DNS i.e., the Domain Name Server also known as Domain Name System is the hierarchical and decentralized system of identifying systems reachable through the Internet Protocol networks.
It works by looking up your website by finding its domain name and then locating its associated IP address. Whereas, the reverse DNS first looks up for an IP address and then locates the associated domain name.
The reverse DNS is actually a process that involves the conversion of an IP address back into a domain name. While the traditional DNS translates domain names (like – example.com) into IP addresses (like 126.96.36.199), reverse DNS does the opposite – it translates IP addresses into domain names.
The Reverse DNS is mainly used for:
- Email Servers: Reverse DNS is commonly used by email servers to verify the legitimacy of incoming emails. Many email servers check if the reverse DNS entry of the IP address sending the email matches the domain from which the email claims to be sent. This helps in preventing spam and identifying potential sources of malicious or fraudulent emails.
- Network Troubleshooting: Network administrators use reverse DNS to understand the domain names associated with specific IP addresses. This can aid in troubleshooting network issues, identifying the source of network problems, or verifying the ownership of particular IP addresses.
- Security: Reverse DNS can provide additional information about the server sending traffic to your network. It’s used in security measures to analyze and filter incoming traffic based on the domain names associated with the IP addresses. This can be helpful in identifying and blocking potentially harmful or unauthorized access attempts.
- Logging and Analytics: Some systems and applications use reverse DNS to log the domain names of incoming connections, providing more meaningful information in logs and analytics.
- Online Reputation: Some online services use reverse DNS as a factor in determining the reputation of an IP address. A well-configured reverse DNS entry can contribute positively to an IP address’s reputation, while a lack of reverse DNS or misconfigured entries might affect it negatively.
Setting up reverse DNS involves creating a PTR (Pointer) record in the DNS zone files, and linking an IP address to a domain name. This PTR record helps establish a connection between the IP address and the domain name it represents.
It’s important to note that the accuracy and presence of reverse DNS entries can vary. Some organizations maintain proper reverse DNS entries for their IP addresses, while others might not. Additionally, the process of setting up and managing reverse DNS might involve coordination with the hosting provider or internet service provider.
But at Sangkrit.net you don’t have to worry about that, you can easily setup the reverse DNS by following a few easy steps, and the round-the-clock online support is also available to help you in case you feel stuck anywhere.
How To Setup Reverse DNS?
At Sangkrit.net, you can easily set up a reverse DNS (RDNS) lookup for your Dedicated Server. To start, simply login to your Sangkrit.net account and follow these steps:
- Visit your My Products page
- Click Servers
- Next to your server, click Manage
- Enter the domain name you want to be associated with the server IP address, in the DNS record field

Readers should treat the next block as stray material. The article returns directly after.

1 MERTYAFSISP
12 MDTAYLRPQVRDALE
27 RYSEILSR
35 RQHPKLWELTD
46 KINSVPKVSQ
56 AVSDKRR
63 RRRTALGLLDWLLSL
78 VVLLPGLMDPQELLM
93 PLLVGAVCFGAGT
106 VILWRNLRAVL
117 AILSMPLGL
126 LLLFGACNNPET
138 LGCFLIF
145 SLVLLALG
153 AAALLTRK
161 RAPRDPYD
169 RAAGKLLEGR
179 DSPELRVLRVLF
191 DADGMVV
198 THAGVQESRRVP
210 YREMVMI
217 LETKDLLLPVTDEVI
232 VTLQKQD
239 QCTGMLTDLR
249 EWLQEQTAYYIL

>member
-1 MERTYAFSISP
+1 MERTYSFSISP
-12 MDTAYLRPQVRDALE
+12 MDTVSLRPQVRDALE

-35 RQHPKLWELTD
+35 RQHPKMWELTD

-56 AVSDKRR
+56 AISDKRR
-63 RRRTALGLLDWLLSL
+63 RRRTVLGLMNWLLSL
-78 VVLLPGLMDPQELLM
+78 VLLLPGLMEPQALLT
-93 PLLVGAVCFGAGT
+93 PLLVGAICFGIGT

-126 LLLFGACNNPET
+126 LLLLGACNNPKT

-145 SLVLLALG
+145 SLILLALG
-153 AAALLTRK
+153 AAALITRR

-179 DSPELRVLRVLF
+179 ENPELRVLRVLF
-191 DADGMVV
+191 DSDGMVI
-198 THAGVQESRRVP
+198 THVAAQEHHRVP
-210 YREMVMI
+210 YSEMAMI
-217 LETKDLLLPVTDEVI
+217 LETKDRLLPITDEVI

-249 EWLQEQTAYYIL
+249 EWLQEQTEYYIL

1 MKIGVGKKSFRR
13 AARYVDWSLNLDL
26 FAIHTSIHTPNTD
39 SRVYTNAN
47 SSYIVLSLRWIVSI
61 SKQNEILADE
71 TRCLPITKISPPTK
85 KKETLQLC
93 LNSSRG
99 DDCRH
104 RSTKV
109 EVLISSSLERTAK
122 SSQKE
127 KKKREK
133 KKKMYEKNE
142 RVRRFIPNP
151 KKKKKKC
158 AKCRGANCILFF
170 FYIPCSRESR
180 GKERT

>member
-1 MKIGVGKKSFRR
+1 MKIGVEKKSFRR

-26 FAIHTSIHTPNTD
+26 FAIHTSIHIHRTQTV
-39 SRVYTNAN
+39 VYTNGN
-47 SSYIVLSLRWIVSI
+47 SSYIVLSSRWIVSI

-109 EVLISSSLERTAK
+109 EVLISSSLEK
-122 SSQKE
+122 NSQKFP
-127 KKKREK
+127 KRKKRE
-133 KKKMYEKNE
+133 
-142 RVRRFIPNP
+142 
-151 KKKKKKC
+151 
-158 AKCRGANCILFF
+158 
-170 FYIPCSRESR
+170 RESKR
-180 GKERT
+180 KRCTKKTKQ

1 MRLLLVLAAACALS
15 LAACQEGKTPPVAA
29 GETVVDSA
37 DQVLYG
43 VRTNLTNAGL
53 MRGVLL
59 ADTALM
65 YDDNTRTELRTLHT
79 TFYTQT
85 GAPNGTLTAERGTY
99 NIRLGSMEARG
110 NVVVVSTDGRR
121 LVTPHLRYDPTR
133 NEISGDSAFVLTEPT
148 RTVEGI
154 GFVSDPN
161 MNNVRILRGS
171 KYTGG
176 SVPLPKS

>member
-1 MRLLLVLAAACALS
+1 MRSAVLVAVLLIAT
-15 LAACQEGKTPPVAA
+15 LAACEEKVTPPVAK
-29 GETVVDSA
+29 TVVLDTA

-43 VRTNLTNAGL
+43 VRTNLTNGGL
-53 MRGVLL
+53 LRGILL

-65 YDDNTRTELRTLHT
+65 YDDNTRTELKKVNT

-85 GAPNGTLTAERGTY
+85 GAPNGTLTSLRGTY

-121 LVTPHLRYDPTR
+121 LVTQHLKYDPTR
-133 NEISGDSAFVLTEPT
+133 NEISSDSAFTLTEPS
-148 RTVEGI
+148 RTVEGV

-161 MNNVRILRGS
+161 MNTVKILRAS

- Now click Update
The system will start an automated process of completing the reverse DNS setup. This can take up to 48 hours for the changes to propagate to your server.
If you have multiple IP addresses on your server, repeat the process for each IP address you want to set up Reverse DNS for.
Now the traditional process of setting up reverse DNS is a little bit different, you may follow that also:
- Log in to WHM: Access your WHM control panel using your administrator credentials.
- Navigate to “DNS Functions”: In WHM, search for or locate the “DNS Functions” section. This is where you’ll manage DNS-related settings.
- Edit DNS Zone: Under “DNS Functions,” click on “Edit DNS Zone.” This will allow you to modify the DNS zone files for the domain.
- Select IP Address: Choose the IP address for which you want to set up Reverse DNS (PTR record). Click “Edit.”
- Add PTR Record: In the DNS zone editor, you’ll see the existing DNS records. To add a PTR record, scroll down to the “Add New Entries Below this Line” section.
- Enter PTR Record Details: Fill in the following information to create the PTR record: Name: Enter the last segment of the IP address in reverse, followed by “in-addr.arpa.” For example, if the IP is 192.0.2.1, the name would be “188.8.131.52.in-addr.arpa.” TTL: Set the Time to Live for the record.
- Save Changes: Once you’ve entered the PTR record details, click the “Save” or “Save Zone File” button to save the changes.
- Update DNS Zone: After saving the changes, WHM will update the DNS zone file with the new PTR record.
- Verify PTR Record: You can verify the PTR record by using the “dig” command in the terminal or through online DNS lookup tools. It might take some time for the DNS changes to propagate across the internet.
You should also know that, when you run your own email server, and configure DNS to point to your domain name, there are some servers that are going to reject emails from IP addresses when not having an rDNS. The reverse DNS also helps when you need to troubleshoot your network while running a traceroute etc.
Reverse DNS is a useful mechanism that adds an extra layer of information and security to online communication and networking processes.